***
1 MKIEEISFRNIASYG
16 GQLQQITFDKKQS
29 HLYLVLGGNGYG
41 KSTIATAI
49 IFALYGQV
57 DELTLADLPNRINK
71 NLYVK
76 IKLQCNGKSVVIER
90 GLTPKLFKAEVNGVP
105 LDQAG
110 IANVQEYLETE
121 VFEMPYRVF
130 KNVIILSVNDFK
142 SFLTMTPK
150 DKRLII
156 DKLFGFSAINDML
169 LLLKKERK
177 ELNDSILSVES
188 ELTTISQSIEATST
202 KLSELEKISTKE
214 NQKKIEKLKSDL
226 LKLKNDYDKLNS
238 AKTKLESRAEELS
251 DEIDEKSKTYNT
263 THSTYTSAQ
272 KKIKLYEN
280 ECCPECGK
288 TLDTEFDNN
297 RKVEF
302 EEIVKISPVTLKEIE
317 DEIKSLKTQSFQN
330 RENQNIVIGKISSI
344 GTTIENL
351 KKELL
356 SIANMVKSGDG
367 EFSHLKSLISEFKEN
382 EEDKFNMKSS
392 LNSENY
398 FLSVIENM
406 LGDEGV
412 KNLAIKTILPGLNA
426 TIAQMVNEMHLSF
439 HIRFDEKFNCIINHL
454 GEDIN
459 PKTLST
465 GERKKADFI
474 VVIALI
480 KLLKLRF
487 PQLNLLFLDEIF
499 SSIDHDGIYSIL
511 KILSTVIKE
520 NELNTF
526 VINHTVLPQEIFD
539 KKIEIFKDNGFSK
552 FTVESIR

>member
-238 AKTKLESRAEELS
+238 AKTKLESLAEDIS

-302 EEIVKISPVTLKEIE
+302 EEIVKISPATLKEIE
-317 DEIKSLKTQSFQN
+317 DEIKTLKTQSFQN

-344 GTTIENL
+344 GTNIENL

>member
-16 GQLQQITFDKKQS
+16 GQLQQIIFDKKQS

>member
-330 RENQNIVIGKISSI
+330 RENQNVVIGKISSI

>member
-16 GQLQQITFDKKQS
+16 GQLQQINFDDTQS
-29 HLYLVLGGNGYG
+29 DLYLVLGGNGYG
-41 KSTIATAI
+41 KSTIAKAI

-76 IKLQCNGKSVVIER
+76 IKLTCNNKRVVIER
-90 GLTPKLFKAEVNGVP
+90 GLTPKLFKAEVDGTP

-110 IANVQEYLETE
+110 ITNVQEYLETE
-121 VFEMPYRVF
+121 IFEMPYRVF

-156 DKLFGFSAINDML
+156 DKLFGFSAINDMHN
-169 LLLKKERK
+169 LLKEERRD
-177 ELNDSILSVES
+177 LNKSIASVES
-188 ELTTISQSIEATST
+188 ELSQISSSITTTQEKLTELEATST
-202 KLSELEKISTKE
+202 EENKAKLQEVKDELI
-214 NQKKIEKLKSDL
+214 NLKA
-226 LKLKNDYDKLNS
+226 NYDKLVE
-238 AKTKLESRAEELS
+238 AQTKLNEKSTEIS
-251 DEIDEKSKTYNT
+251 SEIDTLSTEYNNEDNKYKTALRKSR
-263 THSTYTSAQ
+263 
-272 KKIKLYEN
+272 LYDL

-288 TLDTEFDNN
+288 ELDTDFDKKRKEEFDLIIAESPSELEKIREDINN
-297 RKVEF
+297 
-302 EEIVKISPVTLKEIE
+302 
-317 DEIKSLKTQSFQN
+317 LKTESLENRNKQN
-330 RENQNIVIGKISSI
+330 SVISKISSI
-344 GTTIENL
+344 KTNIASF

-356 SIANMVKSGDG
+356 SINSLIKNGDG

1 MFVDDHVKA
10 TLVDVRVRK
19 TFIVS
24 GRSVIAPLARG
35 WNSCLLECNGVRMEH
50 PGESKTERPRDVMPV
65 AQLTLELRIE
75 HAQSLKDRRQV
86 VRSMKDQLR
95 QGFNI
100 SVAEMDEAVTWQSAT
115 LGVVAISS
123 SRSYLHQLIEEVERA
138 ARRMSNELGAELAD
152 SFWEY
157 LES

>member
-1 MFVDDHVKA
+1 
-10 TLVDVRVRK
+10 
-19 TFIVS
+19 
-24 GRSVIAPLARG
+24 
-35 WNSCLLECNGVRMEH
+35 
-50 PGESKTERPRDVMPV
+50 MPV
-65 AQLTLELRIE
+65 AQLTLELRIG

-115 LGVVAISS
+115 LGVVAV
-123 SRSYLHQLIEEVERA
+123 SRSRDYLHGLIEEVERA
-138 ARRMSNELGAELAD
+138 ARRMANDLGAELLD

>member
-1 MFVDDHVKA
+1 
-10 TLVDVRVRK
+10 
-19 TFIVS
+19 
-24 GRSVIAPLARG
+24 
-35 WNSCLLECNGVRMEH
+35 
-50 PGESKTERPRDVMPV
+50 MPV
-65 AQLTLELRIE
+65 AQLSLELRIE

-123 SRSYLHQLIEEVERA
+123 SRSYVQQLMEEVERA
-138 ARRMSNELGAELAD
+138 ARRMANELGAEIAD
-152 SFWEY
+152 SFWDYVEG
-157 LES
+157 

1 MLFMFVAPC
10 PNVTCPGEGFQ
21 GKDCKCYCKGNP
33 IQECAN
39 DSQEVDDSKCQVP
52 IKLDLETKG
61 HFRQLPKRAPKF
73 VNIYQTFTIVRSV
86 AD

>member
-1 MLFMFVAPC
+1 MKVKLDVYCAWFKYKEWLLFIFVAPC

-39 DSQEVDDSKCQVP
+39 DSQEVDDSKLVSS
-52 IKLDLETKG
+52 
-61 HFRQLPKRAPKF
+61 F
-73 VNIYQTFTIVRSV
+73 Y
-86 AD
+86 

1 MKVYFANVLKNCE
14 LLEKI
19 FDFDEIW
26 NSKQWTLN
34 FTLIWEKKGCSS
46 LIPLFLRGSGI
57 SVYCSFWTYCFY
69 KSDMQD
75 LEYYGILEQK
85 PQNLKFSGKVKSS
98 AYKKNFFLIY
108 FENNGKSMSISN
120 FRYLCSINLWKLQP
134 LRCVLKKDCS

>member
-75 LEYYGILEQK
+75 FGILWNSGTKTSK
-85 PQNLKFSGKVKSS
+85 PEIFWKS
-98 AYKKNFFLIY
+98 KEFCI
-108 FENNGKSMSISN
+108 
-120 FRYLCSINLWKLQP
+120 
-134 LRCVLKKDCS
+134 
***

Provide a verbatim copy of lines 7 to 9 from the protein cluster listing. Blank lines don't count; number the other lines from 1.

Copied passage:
71 NLYVK
76 IKLQCNGKSVVIER
90 GLTPKLFKAEVNGVP